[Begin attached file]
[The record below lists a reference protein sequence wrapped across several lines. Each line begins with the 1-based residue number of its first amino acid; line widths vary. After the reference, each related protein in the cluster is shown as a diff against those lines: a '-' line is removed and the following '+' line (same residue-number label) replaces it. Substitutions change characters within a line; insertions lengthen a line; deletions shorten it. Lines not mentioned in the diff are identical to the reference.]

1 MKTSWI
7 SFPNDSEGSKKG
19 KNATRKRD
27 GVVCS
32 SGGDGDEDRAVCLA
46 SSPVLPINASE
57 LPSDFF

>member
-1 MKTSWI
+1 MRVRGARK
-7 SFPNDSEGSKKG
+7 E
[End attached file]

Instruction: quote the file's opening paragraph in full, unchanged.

[The record below lists a reference protein sequence wrapped across several lines. Each line begins with the 1-based residue number of its first amino acid; line widths vary. After the reference, each related protein in the cluster is shown as a diff against those lines: a '-' line is removed and the following '+' line (same residue-number label) replaces it. Substitutions change characters within a line; insertions lengthen a line; deletions shorten it. Lines not mentioned in the diff are identical to the reference.]